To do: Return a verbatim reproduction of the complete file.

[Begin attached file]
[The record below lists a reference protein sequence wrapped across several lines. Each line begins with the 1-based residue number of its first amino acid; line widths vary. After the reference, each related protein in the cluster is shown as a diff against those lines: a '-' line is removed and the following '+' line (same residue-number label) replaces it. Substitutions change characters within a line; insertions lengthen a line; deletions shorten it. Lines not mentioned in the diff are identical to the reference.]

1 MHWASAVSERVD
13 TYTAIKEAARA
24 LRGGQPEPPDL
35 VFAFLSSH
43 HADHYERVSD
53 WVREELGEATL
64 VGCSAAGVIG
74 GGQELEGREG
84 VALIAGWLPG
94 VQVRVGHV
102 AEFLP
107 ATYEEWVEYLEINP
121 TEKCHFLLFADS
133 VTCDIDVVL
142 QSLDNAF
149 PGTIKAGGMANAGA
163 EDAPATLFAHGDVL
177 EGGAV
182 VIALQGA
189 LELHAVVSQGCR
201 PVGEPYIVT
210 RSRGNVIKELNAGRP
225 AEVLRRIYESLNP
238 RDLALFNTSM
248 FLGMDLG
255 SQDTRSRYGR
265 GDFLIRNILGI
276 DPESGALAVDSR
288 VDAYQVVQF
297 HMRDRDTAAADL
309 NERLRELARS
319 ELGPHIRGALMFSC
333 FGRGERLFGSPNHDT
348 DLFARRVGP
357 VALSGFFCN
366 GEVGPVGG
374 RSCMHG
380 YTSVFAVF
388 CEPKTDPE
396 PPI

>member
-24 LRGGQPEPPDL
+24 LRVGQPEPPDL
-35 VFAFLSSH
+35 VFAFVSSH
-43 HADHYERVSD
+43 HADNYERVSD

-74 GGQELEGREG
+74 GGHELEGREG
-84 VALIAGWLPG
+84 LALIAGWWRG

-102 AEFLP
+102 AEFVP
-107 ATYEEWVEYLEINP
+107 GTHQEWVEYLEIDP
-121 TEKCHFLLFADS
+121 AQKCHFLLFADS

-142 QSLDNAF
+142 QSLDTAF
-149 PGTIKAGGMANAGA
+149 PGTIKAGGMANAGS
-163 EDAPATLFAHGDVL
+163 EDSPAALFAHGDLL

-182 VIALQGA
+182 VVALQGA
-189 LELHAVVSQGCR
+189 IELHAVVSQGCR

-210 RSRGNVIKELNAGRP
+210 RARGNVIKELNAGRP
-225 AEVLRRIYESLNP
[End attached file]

[The record below lists a reference protein sequence wrapped across several lines. Each line begins with the 1-based residue number of its first amino acid; line widths vary. After the reference, each related protein in the cluster is shown as a diff against those lines: a '-' line is removed and the following '+' line (same residue-number label) replaces it. Substitutions change characters within a line; insertions lengthen a line; deletions shorten it. Lines not mentioned in the diff are identical to the reference.]

1 MHWASAVSERVD
13 TYTAIKEAARA
24 LRGGQPEPPDL
35 VFAFLSSH
43 HADHYERVSD
53 WVREELGEATL
64 VGCSAAGVIG
74 GGQELEGREG
84 VALIAGWLPG
94 VQVRVGHV
102 AEFLP
107 ATYEEWVEYLEINP
121 TEKCHFLLFADS
133 VTCDIDVVL
142 QSLDNAF
149 PGTIKAGGMANAGA
163 EDAPATLFAHGDVL
177 EGGAV
182 VIALQGA
189 LELHAVVSQGCR
201 PVGEPYIVT
210 RSRGNVIKELNAGRP
225 AEVLRRIYESLNP
238 RDLALFNTSM
248 FLGMDLG
255 SQDTRSRYGR
265 GDFLIRNILGI
276 DPESGALAVDSR
288 VDAYQVVQF
297 HMRDRDTAAADL
309 NERLRELARS
319 ELGPHIRGALMFSC
333 FGRGERLFGSPNHDT
348 DLFARRVGP
357 VALSGFFCN
366 GEVGPVGG
374 RSCMHG
380 YTSVFAVF
388 CEPKTDPE
396 PPI

>member
-24 LRGGQPEPPDL
+24 LRVGQPEPPDL
-35 VFAFLSSH
+35 VFAFVSSH
-43 HADHYERVSD
+43 HADNYERVSD

-74 GGQELEGREG
+74 GGHELEGREG
-84 VALIAGWLPG
+84 LALIAGWWRG

-102 AEFLP
+102 AEFVP
-107 ATYEEWVEYLEINP
+107 GTHQEWVEYLEIDP
-121 TEKCHFLLFADS
+121 AQKCHFLLFADS

-142 QSLDNAF
+142 QSLDTAF
-149 PGTIKAGGMANAGA
+149 PGTIKAGGMANAGS
-163 EDAPATLFAHGDVL
+163 EDSPAALFAHGDLL

-182 VIALQGA
+182 VVALQGA
-189 LELHAVVSQGCR
+189 IELHAVVSQGCR

-210 RSRGNVIKELNAGRP
+210 RARGNVIKELNAGRP
-225 AEVLRRIYESLNP